•   If a mortgage is paid off, the homeowner must manage property tax payments directly.

What Are Property Taxes?

Property taxes are taxes paid on real property owned by an individual or entity. Property taxes are based on an assessed property value and are paid whether or not the property is used. When you become a new homeowner, you’ll pay property taxes for the first time.

The money you pay will be put to use toward the local school system, police and fire departments, sanitation, road work, and other services.

💡 Quick Tip: SoFi’s award-winning mortgage loan experience means a simple application — we even offer an on-time close guarantee. We’ve made $7.5 billion in home loans so we know a thing or two about what makes homebuyers happy.‡

Why Do You Need to Pay Property Taxes?

Local governments rely on property taxes as a revenue source. About 75% of local funding from tax collections come from property taxes.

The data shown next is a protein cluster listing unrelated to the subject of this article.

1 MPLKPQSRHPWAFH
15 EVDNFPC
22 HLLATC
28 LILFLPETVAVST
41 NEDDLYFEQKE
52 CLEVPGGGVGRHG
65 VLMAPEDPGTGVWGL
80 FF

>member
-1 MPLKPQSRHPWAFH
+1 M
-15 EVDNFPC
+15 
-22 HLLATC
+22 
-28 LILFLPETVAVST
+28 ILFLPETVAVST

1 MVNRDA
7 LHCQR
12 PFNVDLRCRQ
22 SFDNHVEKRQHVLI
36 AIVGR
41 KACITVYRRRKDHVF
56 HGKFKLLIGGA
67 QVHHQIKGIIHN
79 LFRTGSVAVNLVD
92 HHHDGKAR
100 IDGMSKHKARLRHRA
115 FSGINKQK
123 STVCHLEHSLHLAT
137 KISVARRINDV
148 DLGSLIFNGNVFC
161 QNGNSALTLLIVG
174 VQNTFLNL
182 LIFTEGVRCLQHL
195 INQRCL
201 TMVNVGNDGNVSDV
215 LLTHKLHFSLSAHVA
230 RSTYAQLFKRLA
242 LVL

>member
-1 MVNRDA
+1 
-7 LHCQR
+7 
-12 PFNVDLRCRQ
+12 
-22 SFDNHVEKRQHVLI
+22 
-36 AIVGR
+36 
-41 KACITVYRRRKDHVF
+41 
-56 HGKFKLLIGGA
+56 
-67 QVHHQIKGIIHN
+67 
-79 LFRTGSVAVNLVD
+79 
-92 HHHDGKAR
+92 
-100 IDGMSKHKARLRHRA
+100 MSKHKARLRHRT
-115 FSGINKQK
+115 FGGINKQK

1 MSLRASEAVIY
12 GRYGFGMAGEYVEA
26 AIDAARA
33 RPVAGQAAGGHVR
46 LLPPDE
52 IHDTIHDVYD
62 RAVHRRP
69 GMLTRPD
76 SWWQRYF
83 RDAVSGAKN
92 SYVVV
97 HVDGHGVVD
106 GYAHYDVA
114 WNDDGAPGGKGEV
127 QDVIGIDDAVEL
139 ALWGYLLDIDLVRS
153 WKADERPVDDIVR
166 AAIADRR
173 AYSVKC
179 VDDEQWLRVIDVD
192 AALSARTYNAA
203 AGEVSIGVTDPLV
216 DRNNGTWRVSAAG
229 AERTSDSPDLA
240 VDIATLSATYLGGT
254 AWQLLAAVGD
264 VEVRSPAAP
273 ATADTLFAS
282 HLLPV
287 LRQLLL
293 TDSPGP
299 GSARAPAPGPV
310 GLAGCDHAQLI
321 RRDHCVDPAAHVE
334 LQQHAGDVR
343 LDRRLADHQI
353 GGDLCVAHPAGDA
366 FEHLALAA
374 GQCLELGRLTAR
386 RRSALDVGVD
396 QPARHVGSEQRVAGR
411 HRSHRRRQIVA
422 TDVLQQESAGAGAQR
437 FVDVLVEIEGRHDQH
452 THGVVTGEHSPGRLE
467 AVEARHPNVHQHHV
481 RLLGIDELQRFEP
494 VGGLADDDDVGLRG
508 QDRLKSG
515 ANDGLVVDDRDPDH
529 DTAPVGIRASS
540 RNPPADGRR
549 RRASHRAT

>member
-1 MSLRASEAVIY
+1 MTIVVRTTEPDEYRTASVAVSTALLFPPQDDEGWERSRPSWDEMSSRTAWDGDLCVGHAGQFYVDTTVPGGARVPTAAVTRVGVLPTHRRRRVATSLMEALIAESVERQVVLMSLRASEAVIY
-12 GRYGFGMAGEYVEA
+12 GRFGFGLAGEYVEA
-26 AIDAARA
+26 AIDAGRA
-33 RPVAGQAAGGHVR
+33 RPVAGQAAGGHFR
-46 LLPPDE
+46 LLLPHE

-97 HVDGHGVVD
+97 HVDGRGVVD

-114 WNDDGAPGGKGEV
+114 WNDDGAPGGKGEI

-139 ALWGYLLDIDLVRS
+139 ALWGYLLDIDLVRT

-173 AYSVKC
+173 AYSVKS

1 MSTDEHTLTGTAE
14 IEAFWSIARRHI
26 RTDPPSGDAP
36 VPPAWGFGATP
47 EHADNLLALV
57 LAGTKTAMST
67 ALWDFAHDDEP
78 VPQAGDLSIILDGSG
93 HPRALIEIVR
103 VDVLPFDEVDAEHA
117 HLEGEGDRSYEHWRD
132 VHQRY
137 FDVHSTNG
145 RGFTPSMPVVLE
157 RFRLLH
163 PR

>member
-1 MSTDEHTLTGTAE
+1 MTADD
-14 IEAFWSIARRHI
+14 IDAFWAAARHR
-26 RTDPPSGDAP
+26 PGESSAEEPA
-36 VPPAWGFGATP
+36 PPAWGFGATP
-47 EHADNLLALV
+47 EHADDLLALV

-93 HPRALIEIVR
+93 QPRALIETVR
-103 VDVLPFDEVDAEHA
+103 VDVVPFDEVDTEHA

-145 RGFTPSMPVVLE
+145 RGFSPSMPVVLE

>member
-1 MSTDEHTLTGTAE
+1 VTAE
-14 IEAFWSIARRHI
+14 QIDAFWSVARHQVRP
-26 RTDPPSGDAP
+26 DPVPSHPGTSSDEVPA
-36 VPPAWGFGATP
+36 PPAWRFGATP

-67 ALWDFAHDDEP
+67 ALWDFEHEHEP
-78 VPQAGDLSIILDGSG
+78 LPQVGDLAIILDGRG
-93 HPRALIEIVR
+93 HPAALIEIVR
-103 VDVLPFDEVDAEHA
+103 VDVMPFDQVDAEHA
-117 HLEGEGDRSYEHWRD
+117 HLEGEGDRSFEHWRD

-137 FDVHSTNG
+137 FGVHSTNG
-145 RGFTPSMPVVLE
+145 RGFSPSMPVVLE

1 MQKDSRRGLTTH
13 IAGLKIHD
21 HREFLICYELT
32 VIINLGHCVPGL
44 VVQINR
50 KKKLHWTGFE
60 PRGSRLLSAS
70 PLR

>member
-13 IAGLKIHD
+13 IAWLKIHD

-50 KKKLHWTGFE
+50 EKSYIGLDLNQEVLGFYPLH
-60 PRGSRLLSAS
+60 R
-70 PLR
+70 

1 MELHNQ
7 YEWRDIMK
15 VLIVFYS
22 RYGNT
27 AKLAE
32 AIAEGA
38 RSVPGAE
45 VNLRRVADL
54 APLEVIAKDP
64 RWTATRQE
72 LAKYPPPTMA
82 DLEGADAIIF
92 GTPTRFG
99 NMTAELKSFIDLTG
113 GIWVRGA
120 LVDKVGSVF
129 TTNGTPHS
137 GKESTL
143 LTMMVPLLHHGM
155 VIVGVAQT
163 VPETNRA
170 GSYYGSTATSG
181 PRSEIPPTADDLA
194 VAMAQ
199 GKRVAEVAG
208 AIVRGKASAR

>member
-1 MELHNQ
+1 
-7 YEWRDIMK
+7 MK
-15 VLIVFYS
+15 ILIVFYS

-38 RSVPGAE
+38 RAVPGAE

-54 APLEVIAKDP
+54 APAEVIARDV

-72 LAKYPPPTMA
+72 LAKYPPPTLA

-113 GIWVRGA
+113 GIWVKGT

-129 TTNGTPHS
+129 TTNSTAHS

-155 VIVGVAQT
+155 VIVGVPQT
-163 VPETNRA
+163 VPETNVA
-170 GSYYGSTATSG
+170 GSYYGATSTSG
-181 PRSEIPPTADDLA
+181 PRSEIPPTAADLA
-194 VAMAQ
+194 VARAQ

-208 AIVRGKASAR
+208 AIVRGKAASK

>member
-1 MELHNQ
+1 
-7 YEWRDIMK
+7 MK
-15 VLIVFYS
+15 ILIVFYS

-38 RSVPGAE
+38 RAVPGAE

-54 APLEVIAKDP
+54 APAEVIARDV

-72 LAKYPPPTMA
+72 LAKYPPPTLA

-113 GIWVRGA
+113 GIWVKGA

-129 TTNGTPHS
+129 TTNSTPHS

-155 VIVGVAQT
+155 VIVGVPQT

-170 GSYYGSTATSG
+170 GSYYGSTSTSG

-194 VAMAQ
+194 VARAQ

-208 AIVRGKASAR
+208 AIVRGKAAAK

As noted above, property taxes pay for government services like schools, roads, law enforcement, and emergency services. If you have a mortgage, a portion of your payment will go into your escrow account to be paid when your taxes come due.

How Are Property Taxes Paid?

Every month you’ll pay one-twelfth of your tax payment into an escrow account, if you have one, and most loans do.

When it’s time to pay taxes, a notice will be sent to your mortgage servicer. You’ll likely see one in the mail, too, but your mortgage servicer is the one responsible for paying your property taxes. (A review of your mortgage statements should reflect that you are paying these taxes.)